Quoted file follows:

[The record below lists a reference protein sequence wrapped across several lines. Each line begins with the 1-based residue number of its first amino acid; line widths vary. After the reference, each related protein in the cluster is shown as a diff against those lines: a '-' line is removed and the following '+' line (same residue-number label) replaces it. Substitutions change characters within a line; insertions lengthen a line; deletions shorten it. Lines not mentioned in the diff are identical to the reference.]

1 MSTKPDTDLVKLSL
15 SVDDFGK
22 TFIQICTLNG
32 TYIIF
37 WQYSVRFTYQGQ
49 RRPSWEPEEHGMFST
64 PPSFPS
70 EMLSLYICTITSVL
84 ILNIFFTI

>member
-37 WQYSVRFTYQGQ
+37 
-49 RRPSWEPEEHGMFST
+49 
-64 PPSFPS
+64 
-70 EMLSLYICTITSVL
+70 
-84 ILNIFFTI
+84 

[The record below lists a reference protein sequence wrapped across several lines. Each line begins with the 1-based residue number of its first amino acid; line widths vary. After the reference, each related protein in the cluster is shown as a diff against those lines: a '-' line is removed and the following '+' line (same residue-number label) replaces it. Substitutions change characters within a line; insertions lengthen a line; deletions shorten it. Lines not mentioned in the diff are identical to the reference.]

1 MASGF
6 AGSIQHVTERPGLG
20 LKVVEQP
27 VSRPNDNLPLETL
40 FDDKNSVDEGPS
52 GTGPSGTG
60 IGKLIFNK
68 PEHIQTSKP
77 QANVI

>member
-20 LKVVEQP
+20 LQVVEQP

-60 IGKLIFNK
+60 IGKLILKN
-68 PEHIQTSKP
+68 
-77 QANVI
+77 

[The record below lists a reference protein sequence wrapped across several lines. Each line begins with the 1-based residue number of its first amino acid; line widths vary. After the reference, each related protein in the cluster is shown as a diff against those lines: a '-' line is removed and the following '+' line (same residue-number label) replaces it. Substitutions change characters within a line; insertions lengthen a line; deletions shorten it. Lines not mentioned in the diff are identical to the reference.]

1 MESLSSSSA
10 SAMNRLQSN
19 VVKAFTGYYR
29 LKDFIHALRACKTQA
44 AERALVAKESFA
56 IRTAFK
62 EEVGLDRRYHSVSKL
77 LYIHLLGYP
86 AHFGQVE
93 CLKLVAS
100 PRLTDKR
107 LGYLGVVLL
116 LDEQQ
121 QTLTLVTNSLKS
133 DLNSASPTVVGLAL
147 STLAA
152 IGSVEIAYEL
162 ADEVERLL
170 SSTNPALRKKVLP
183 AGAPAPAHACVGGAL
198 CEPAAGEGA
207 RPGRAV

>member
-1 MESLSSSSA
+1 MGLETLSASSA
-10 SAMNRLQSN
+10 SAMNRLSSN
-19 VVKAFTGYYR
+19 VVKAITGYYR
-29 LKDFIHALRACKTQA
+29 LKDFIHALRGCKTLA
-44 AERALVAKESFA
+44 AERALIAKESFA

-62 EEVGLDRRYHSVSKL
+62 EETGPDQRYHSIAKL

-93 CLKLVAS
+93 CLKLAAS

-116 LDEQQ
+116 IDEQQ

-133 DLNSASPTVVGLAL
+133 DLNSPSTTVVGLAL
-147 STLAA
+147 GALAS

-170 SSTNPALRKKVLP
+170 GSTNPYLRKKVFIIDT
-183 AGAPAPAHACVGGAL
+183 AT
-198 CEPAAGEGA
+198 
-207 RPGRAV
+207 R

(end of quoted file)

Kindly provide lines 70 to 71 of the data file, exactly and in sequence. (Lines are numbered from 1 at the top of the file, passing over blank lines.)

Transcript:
+19 VVKAITGYYR
-29 LKDFIHALRACKTQA